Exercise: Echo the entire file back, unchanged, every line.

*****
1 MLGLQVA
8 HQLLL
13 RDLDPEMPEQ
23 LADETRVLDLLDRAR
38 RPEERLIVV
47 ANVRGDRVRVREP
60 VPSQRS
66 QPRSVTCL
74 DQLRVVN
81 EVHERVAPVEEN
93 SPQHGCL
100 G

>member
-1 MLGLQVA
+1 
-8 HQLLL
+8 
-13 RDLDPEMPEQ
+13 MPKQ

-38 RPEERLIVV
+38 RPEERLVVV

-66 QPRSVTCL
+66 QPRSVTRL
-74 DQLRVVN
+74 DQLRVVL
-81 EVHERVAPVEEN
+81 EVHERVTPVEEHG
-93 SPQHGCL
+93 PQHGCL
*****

1 MLGLQVA
8 HQLLL
13 RDLDPEMPEQ
23 LADETRVLDLLDRAR
38 RPEERLIVV
47 ANVRGDRVRVREP
60 VPSQRS
66 QPRSVTCL
74 DQLRVVN
81 EVHERVAPVEEN
93 SPQHGCL
100 G

>member
-1 MLGLQVA
+1 
-8 HQLLL
+8 
-13 RDLDPEMPEQ
+13 MPKQ

-38 RPEERLIVV
+38 RPEERLVVV

-66 QPRSVTCL
+66 QPRSVTRL
-74 DQLRVVN
+74 DQLRVVL
-81 EVHERVAPVEEN
+81 EVHERVTPVEEHG
-93 SPQHGCL
+93 PQHGCL